U.S. Solar Jobs Outpace Total Economy, Non-Profit Says

Photographer: Joshua Lott/Bloomberg

A worker installs photovoltaic solar panels in Arizona. Close

A worker installs photovoltaic solar panels in Arizona.

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Photographer: Joshua Lott/Bloomberg

A worker installs photovoltaic solar panels in Arizona.

The U.S. solar energy industry added jobs at about 5.74 times the rate of the rest of the economy in the 12 months ended in September, according to a report from the Solar Foundation.

The industry added 13,872 workers, boosting the solar workforce by 13.2 percent to 119,016 at the end of the period, the Washington-based non-profit organization said in an e-mailed statement. The employment growth rate in the total economy was 2.3 percent in the same period, the group said.

“The solar industry has grown at significantly higher rates than most other industries,” Andrea Luecke, the foundation’s executive director, said in the statement.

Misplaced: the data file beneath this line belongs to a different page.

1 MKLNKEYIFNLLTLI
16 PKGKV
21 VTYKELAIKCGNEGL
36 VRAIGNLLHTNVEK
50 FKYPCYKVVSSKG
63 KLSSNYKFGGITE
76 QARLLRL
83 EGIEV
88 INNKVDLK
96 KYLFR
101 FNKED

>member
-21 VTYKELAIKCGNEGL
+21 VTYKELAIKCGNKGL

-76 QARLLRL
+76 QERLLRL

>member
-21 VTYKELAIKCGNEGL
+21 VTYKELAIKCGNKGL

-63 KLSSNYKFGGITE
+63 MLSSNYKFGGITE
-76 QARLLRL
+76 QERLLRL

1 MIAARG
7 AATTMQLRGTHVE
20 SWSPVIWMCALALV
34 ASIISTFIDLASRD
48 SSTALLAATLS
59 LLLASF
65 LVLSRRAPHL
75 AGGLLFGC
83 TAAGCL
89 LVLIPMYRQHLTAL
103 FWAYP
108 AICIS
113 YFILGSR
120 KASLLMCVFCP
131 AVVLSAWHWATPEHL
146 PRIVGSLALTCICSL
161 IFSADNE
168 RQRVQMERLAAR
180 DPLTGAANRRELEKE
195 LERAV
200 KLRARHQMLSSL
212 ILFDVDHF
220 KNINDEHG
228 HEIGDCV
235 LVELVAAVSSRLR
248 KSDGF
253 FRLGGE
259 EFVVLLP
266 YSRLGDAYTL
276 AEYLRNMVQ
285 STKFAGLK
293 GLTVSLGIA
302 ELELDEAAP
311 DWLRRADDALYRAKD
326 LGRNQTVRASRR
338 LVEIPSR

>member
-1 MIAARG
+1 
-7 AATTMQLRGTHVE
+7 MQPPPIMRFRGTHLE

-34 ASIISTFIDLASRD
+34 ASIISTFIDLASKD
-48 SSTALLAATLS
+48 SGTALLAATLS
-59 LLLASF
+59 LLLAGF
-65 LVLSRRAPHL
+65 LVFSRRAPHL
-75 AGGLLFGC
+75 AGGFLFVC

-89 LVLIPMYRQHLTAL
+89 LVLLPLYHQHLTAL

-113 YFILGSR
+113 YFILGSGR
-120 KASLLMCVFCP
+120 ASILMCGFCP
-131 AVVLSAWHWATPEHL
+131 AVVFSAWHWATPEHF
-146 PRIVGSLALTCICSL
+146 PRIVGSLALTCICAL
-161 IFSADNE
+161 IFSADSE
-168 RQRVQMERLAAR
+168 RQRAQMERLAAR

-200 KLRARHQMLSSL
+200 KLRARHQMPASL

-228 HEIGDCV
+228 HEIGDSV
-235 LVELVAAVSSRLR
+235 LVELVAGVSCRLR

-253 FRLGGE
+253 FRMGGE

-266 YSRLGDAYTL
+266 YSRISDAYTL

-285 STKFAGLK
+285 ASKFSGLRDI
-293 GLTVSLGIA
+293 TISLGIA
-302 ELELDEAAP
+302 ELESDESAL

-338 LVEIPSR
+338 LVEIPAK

Almost a third of survey respondents cited falling equipment prices as the primary driver of jobs growth. Solar panel prices have dropped 29 percent in the year to Oct. 15.

Other major factors that respondents identified include state requirements for renewable energy, federal tax incentives and third-party ownership of systems, which allow customers to incur little to no upfront costs for installation. Companies such as Sunrun Inc., Sungevity Inc. and SolarCity Corp. (SCTY), which filed last month for an initial public offering, finance installations for customers based on third-party ownership and have benefited from falling equipment costs.

The data, which comes from the organization’s third annual National Solar Jobs Census, has a margin of error of plus or minus 1.5 percent, according to the statement. The survey is based on responses from more than 1,000 solar companies and analyzes employment along the solar supply chain, including 31 occupations ranging from manufacturing to installation.

To contact the reporter on this story: Andrew Herndon in San Francisco at aherndon2@bloomberg.net

To contact the editor responsible for this story: Reed Landberg at landberg@bloomberg.net

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